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About the Story
Inspired by 1950s London true crime cases, De Novo is set during an era where capital punishment is still in practice, players are given the power to decide fate on who lives and who dies.
63rd Place - 25th Annual Interactive Fiction Competition (2019)
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Number of Reviews: 1
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The programmers and artists did a great job on this game. We have a smooth interface with lush, hand-drawn designs.
The story is not really salvageable, though. You play a judge in death-penalty-era England, and you are asked to review death row cases. The following facts are true in this game:
-You can only appeal one case
-The ones you don't appeal are executed
-You have no choice about these rules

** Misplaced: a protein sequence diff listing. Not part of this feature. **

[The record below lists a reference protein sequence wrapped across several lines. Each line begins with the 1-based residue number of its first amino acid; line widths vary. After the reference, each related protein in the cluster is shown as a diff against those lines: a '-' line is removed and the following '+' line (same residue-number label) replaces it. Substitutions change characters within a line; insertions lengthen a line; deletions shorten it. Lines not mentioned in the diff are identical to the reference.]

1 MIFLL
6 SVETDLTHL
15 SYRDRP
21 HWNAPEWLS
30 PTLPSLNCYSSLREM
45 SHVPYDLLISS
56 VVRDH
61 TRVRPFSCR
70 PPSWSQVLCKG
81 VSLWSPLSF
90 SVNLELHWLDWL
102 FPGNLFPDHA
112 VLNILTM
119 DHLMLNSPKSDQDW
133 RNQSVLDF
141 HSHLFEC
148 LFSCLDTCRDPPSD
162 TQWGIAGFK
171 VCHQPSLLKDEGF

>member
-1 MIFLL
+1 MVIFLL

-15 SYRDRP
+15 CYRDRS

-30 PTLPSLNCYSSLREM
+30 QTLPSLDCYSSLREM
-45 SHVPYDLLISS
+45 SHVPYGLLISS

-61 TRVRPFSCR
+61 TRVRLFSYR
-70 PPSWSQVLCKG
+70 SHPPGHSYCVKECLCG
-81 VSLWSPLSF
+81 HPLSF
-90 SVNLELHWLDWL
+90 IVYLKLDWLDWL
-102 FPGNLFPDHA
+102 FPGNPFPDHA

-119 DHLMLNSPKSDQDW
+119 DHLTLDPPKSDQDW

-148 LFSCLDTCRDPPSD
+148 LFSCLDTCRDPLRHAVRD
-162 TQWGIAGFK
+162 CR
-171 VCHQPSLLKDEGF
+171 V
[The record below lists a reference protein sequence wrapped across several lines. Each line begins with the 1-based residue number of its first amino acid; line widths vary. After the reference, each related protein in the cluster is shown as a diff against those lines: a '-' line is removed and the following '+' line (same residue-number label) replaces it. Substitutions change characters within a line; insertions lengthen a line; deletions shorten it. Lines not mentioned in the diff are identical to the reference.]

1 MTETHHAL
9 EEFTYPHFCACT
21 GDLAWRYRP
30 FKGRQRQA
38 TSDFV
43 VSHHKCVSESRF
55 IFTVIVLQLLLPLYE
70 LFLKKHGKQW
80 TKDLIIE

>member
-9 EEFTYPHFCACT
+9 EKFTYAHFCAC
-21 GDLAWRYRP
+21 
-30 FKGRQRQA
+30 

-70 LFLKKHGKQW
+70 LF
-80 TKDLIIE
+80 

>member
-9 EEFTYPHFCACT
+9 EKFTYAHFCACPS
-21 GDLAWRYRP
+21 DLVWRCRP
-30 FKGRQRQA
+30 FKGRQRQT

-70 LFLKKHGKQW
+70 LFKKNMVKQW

-Your wife acts like you are killing people
-The people you free (Spoiler - click to show)are sent back so that all but 1 die.
So much of this doesn't make sense. And the text is very trope-y and short, almost like a distilled ideal version of truth. The entire courtroom transcript is boiled down to two paragraphs, including "The defendant said 'I didn't do it!'".
The tension with your spouse is not reasonable. These people were all going to die. Your job lets you save at most one. If you didn't do your job, they would all die. So you're literally doing the opposite of what she says; you're not killing anyone at all.
I think games focused on political issues can be amazing, but I feel like this one doesn't quite reach the goal its hitting at. Love the interface, though.
This is version 3 of this page, edited by JTN on 11 December 2020 at 6:53pm. - View Update History - Edit This Page - Add a News Item